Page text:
a speak-easy in the basement

heidita

Banned
Germany (German, English, Spanish)
Yesterday Billy Bob Thornton was on The Show and he spoke about spending a lot of time in the basement of his house, in the "speak-easy". He explained that that could only be found in older houses, where in prohibition days , the people used to gather and drink.

Anybody of you has a speak-easy in the basement? Would this be easily understood even among younger people?
 
  • cirrus

    Senior Member
    UK English
    I think speak easy is understood by people who know what prohibition was. As for having one in your house now, this would only apply if you lived somewhere where alcohol was illegal. At least that's the way I understand it.

    In London we sometimes have places where people run informal night clubs or late night drinking places that don't have official licences. These are called drinking dens or shebeens.
     

    rsweet

    Senior Member
    English, North America
    Cirrus has it right. During Prohibition in the US (1920 to 1933), illegal nightclubs where alcohol was served and were called speakeasies. Billy Bob Thornton was making a joke. He was probably talking about a place in his house where he drinks and parties.
     

    mplsray

    Senior Member
    Yesterday Billy Bob Thornton was on The Show and he spoke about spending a lot of time in the basement of his house, in the "speak-easy". He explained that that could only be found in older houses, where in prohibition days , the people used to gather and drink.

    Anybody of you has a speak-easy in the basement? Would this be easily understood even among younger people?

    I would expect even young people to be familiar with the term speakeasy, used for illegal bars during the period of Prohibition. Speakeasies show up in films depicting that period, and they even show up in TV shows: In one episode of The Simpsons, for example, the people of the town of Springfield find that a law concerning the prohibition of alcoholic beverages was never repealed, so that alcohol is still illegal, and as a result, Homer becomes a bootlegger (transporter of illegal alcoholic beverages) and Moe turns his tavern into a speakeasy--the drinking is hidden from the authorities.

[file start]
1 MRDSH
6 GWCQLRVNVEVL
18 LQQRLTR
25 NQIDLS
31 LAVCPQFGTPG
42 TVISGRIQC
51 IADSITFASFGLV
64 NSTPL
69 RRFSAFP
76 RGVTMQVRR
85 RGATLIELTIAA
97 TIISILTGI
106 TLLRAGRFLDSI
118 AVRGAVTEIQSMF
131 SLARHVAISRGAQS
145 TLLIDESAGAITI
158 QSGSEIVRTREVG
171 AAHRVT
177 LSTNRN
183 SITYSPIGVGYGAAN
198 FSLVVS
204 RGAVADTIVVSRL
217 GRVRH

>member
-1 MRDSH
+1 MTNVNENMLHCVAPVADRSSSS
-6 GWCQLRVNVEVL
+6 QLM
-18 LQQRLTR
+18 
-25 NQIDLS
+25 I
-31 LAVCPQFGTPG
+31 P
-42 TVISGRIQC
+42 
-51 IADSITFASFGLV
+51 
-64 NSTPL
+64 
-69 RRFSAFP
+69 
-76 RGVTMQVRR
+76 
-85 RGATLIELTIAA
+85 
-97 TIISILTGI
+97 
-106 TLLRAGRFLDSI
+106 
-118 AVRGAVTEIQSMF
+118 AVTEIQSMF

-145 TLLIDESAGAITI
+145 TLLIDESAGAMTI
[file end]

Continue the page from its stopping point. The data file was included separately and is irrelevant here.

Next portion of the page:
I associate speakeasies with commercial buildings (restaurants, for example) rather than houses. But even if we assume for the sake of argument that most speakeasies during Prohibition were in private houses, I suspect Billy Bob Thornton's use of speakeasy for his basement is a private or family usage.

    While I would not rule out the possibility that speakeasy is currently used for an unlicensed (that is, illegal) bar, I think the term after-hours bar is more common.
     

    mplsray

    Senior Member
    How interesting. I thought he actually might live in an old house with a real speakeasy in it. jejeje
    I found on BillyBobapalooza, Billy Bob Thorton's official Website, that his nickname for the basement of his house is The Cave. When he uses the term speakeasy, it is to say, "The Cave used to be a speakeasy during the Roaring '20s." He also says that the house "was also owned by Cecil B. DeMille, among others." I expect it's a big house, then!
     

    heidita

    Banned
    Germany (German, English, Spanish)
    I found on BillyBobapalooza, Billy Bob Thorton's official Website, that his nickname for the basement of his house is The Cave. When he uses the term speakeasy, it is to say, "The Cave used to be a speakeasy during the Roaring '20s." He also says that the house "was also owned by Cecil B. DeMille, among others." I expect it's a big house, then!
    Oh, then it actually was an old house. Yes, he did mention the "cave". Thanks for the link.

    Thank you for all the answers.
     
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